East Bay Regional Parks Lead Naturalist Mike Moran speaks to the Delta Conservancy at Big Break Regional Shoreline and Visitor Center in Oakley.
The first East Bay Regional Parks visitor’s center built in 39 years, Big Break Regional Shoreline and Visitors Center plays host to a current display of Delta photos and history outlining the diverse and rich living practices within the region for the last 10,000 years.
While there are attempts to tell the Delta’s history (Discover the Delta) – Big Break Visitors Center offers the most extensive and inclusive educational experience about the Delta in the region.
On Thursday the Delta Conservancy took a tour of the main trail out to the pier, a beautiful walk that showcases the area’s rich wildlife habitat. East Bay Regional Parks Supervising Naturalist Mike Moran took the board on a guided tour – explaining the basics about the Delta and how Big Break got its name.
In 1928, a break in the levees separated an asparagus farm from the San Joaquin River and Dutch Slough, thus flooding out the area and creating “Big Break.” The vast acreage of water can be seen from the Antioch Bridge, and covers over two miles of shoreline in the City of Oakley. It is sometimes referred to as the “Inland Coast”. While saltwater is not very prevalent in the area according to Moran, just up the road at Bay Point Regional Shoreline is where the bay literally meets freshwater flows from the Sacramento and San Joaquin Rivers.
“The Delta is very important to wildlife and all of California,” said Moran. “When you’re here, you want to learn something new. The center gives kids a chance to be hands on scientists.”
With programs studying plankton and wildlife in the area, programs are offered to kids to learn about the Delta and what a complex ecosystem it truly is. Moran pointed out that on a clear day, one can see Donner Summit, giving an idea to visitors of California’s vast landscape and its watershed.
“We have water quality testing in three different areas,” said Moran. “6.6 miles downstream is where saltwater hits. We are near the edge here.”
The “edge effect”, increases habitat and species diversity – making Big Break a prime spot for a large array of species of birds and fish. Of those species, frequent visitors to the area include river otters, muskrat and mink.
One of the most interesting and must see aspects of Big Break is the 1,200 square foot Delta map. Taken from Google maps with topography to show mountains like Mt. Diablo, the map gives a bird’s eye view of the Delta and some it’s most important locations – specifically Clifton Court Forebay and the Tracy pumps.
What is odd is that places like Clarksburg, Hood, Locke, Walnut Grove and Ryde are not shown on the map. Coincidence? Moran noted that the map is planned to be updated, as the maps used were not updated to have Liberty and Prospect Island flooded out. The map was constructed in 2011 by Scientific Art Studio, a company based in Richmond.
“The trail is shaped like the rivers,” said Moran. “This gives people an idea of just how important the Delta is.”
Moran alluded to the fact that flow patterns are constantly changing in the Delta, changing the habitat for many species. Later on at the meeting, the Dutch Slough project was discussed – as the Department of Water Resources purchased the land about 10 years ago.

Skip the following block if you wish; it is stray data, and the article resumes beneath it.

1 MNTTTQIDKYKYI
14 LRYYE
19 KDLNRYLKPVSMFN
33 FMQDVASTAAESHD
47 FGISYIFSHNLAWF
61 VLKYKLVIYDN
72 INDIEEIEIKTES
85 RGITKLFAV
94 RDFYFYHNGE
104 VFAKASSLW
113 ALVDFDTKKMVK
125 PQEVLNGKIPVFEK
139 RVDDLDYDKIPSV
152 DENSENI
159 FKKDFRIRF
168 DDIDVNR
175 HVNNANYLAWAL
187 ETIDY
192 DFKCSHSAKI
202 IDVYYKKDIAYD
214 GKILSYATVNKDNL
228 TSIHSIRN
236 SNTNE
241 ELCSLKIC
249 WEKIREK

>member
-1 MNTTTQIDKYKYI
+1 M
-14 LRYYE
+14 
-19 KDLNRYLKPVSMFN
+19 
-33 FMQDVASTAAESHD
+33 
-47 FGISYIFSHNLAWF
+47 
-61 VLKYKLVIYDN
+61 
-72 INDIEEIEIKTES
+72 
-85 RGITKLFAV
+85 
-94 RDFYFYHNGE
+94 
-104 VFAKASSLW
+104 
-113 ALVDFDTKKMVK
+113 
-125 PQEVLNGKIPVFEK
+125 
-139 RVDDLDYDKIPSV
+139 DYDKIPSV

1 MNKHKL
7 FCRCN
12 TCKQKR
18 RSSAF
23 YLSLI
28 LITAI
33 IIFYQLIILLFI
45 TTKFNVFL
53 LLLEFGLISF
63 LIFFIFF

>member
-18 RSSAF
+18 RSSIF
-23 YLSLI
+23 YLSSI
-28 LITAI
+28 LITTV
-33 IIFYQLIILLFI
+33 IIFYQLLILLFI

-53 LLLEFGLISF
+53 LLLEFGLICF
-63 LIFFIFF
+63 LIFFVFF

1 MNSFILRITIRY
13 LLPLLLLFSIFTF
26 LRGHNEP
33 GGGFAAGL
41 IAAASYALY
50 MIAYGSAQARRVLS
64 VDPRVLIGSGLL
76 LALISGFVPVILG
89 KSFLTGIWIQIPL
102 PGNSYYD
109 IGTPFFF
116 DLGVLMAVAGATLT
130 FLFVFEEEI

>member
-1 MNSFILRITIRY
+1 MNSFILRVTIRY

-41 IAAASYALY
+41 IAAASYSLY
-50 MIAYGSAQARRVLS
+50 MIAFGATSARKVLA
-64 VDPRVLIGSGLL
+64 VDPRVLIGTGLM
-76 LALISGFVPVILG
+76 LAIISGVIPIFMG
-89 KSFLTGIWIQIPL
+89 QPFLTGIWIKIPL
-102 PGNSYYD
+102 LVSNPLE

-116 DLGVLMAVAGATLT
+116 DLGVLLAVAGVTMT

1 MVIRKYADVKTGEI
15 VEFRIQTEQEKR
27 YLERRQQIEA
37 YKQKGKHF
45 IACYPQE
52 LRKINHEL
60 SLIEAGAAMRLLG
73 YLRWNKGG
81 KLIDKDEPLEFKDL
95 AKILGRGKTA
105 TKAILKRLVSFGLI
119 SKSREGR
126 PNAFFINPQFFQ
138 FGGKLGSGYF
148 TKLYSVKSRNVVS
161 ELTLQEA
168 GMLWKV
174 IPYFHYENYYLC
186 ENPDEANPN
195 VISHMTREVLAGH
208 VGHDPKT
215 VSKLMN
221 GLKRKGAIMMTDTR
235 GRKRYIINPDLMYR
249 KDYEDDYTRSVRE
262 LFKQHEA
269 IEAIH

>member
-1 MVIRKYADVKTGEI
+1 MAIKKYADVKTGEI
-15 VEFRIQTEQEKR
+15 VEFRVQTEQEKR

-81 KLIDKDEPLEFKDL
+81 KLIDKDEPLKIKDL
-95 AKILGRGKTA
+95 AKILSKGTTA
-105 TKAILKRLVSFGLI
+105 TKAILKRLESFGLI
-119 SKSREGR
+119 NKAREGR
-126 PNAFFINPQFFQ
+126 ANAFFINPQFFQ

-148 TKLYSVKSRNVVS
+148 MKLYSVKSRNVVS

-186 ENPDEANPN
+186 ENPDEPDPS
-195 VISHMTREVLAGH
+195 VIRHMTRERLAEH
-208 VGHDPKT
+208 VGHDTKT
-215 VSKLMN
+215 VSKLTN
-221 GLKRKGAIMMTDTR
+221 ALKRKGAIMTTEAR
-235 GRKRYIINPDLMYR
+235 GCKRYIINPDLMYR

The Delta Conservancy is working on several projects – including the Delta Restoration Network. The purpose of this network is to understand the functionality needed of a habitat restoration project tracking database. Channel margin habitat enhancement is also being discussed of how to develop a framework to guide how channel margin habitat enhancement could occur in the Delta.
On Wednesday morning from 9 – 12 p.m. at Peter’s Steakhouse in Isleton the second installment of Delta Branding will be held. The Delta Conservancy has partnered with the Delta Protection Commission to hire a marketing consultant to begin the branding process. This includes a market analysis that will be conducted to identify who is coming to the Delta, along with the people Delta businesses want to attract to the region. Community participation is encouraged in this process. The overall goal is to promote the Delta as a destination.
The Conservancy’s Delta Waterway Cleanup collaborative was a huge success for its inaugural April 13 date. Between upriver at Beach Lake and Sherman Island, the cleanup rounded up 6,800 pounds of trash and featured 140 participants. The Conservancy is currently seeking the USDA Farm-to-School Grant, which would create a farm to school program in the River Delta Unified School District. This would include an afterschool nutrition program and school gardens. The grant would be for $100,000.
The Conservancy has also applied for a USDA Conservation Initiative Grant for $900,000. This would create a high quality quantitative methodology for greenhouse gas benefits from land use conversion to wetlands in peat soils; and demonstrate the potential for farm-scale conversion to managed wetlands to earn carbon credits while producing the environmental benefits of reduced greenhouse gas emission; carbon sequestration; soil accretion; water quality improvements; increased wildlife habitat; and levee stabilization.
While this sounds good – it goes hand in hand with the current Bay Delta Conservation Plan’s goal to convert over 100,000 acres of agricultural lands into tidal habitat and wetlands. To learn more about the Delta Conservancy and its many functions and projects, visit www.deltaconservancy.ca.gov.